balloting ordinary employees as well as employees caught by the 40% rule and then the trade unions will have to figure out how it deals with potentially two categories of employee.
Undoubtedly it's going to make the trade unions' lives more complicated.
Are there any concerns about any of the provisions of the Bill?
For lawyers who tend to represent employers in this area, you'd say the Bill is a step in the right direction because it requires trade unions to ensure a more significant turnout.
From an employer point of view, if an employer is going to be subjected to industrial action and have their business impacted then quite a number of employers should positively welcome this so the idea of building in a threshold makes sense.
I think there is an analogy here with the rule from trade union recognition. Tony Blair's government passed very significant rules back in 2001 allowing a trade union, where it's not recognised, to go through a ballot process to compel the employer to bargain with it. The ballot rule in that area of law is a 40% rule so the government applying a 40% rule in the sense of public services is taking the rule that the Tony Blair government added for trade union recognition.
Most people would say that statutory recognition works quite well and there is evidence in this area of the law that it gives the winner a mandate that the loser accepts--if the employer wins, the trade unions goes away and where the trade union wins, the employer accepts that win and then bargains with the union.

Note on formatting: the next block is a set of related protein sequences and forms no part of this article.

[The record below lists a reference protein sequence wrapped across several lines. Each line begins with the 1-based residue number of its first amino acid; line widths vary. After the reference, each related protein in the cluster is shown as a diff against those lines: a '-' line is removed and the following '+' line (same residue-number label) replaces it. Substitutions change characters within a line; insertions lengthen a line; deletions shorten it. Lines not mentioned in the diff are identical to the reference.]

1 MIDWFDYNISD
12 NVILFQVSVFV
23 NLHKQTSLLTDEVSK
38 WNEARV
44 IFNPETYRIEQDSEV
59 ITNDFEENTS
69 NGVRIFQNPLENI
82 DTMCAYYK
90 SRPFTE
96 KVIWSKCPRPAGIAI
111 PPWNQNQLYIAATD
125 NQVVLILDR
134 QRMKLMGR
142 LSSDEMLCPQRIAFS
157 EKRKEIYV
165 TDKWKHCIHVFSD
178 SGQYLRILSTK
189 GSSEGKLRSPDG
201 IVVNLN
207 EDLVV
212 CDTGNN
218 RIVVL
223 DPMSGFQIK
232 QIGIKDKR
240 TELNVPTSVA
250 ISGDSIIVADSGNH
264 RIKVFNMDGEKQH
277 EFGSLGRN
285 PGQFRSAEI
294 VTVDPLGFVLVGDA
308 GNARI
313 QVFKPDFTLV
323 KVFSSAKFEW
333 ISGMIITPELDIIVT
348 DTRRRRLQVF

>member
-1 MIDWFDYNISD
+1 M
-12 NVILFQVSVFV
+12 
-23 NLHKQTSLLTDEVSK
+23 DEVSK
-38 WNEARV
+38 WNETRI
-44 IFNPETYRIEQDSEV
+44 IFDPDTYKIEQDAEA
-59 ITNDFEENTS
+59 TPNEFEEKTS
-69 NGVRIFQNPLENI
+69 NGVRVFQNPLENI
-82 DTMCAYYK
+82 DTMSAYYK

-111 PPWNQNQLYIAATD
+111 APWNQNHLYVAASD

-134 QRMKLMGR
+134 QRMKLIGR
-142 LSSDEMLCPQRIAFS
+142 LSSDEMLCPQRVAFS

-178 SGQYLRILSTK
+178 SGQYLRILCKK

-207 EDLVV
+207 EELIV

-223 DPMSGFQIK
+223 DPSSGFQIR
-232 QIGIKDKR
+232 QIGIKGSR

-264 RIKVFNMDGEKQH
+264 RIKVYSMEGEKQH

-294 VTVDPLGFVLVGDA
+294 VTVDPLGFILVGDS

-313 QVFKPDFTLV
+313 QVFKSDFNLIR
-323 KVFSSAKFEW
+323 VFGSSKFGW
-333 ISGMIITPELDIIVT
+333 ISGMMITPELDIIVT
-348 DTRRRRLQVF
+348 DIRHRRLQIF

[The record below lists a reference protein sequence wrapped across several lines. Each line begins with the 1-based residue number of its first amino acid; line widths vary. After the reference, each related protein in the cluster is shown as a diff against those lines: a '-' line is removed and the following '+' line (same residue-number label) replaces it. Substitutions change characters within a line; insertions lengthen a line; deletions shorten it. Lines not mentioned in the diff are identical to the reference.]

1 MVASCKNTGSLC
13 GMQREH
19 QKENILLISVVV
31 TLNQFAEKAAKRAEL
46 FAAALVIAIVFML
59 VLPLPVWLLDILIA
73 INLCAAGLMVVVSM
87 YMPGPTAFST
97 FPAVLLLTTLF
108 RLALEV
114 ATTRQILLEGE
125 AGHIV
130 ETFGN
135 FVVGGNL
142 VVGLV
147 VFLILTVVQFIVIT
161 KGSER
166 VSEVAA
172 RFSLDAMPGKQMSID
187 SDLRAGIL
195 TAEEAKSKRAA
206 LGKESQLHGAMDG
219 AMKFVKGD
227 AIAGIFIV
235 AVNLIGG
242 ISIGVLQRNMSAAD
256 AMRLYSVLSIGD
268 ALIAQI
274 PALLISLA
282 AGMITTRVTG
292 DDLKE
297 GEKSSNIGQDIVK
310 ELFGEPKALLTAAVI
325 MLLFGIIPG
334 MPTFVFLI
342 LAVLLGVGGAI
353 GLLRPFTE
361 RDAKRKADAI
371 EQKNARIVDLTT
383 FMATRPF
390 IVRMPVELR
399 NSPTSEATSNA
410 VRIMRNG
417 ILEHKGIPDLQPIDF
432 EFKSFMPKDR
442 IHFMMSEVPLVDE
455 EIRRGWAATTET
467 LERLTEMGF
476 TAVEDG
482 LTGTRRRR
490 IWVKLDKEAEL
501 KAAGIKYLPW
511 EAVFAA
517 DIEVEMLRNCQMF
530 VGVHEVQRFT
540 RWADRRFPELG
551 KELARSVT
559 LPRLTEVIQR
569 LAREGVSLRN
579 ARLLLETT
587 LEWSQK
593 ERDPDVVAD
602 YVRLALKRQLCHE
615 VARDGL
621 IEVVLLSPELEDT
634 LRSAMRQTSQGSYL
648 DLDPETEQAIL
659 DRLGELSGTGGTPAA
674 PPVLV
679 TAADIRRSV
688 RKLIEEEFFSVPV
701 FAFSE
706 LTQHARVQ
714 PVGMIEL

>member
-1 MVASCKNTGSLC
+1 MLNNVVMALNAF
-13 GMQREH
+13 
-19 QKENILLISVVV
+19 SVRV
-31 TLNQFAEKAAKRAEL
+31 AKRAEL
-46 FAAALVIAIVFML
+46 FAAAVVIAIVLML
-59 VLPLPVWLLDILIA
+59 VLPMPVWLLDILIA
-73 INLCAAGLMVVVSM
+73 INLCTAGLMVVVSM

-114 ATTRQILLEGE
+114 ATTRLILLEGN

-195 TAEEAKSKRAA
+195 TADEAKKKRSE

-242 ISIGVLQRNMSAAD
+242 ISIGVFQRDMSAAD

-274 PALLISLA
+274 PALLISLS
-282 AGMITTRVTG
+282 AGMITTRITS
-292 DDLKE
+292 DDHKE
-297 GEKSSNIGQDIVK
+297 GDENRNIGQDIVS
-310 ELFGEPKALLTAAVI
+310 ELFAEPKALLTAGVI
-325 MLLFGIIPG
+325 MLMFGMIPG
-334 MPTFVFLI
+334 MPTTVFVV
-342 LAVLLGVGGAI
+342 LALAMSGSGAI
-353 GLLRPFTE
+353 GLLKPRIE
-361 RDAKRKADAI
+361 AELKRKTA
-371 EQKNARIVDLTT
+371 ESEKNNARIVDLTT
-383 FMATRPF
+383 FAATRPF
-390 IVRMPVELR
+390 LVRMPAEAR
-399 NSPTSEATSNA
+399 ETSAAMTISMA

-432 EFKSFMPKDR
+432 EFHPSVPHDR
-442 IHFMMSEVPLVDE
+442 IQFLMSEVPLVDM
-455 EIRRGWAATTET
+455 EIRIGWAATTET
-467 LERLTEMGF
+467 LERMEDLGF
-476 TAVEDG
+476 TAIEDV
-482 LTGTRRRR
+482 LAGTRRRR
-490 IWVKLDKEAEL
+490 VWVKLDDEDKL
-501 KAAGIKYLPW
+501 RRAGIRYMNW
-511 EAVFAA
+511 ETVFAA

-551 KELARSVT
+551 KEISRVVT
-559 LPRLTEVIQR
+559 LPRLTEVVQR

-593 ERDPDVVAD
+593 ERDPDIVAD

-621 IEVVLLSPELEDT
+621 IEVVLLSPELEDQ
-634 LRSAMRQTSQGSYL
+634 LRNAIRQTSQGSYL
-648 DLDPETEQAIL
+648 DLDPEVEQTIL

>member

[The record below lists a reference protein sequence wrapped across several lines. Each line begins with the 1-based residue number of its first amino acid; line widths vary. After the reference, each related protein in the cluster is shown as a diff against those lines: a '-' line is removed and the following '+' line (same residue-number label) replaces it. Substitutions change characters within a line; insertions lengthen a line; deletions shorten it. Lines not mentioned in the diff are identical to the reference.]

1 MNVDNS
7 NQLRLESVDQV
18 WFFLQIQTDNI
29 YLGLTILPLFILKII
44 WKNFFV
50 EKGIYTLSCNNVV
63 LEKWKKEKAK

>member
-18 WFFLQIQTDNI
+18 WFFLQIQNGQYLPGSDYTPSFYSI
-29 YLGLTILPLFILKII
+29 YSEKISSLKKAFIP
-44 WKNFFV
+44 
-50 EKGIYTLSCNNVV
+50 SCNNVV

Another thing that's worth mentioning is the fact that the Bill will effectively require a ballot mandate to be renewed after four months. At the moment it's very unsatisfactory. If you have a ballot in an ongoing industrial dispute, for example the BA dispute, the ballot can last for a very long time--as long as the dispute exists. So this Bill limits a strike ballot or an industrial action ballot effectively to four months and if the dispute lasts for longer than four months the trade union has to go back and reballot. It is perfectly possible to have a dispute that lasts longer than four months, but you need to check in with the members they still feel as strongly and they still want to vote in favour, which I think is good for both sides.
What would this mean for the use of industrial action to achieve better working conditions?
I suspect it will make trade unions more cautious about organising industrial action ballots. When they finally decide that it's appropriate to call for industrial action they'll probably take more time and effort given the extra rules and thresholds. You could argue that's a downside for the trade union but the upside for them is when they do decide to hold a ballot, and where they spend a bit of extra time and effort, they are going to get a much more compelling mandate than they would have otherwise.
So I don't think it's all downside for the trade unions. For those who jump those hurdles the prize is a much more powerful mandate that will leave them well placed to demand further concessions.
How do you imagine this Bill will fare along its legislative journey?
I think the Bill has been quite cleverly drafted. It sets out a bit more detail than was in the Conservative manifesto but doesn't really go beyond it so there is very little chance of it being blocked in the Lords. There will be twists and turns but I don't think the Lords are likely to change it fundamentally so I think it will go through largely as drafted.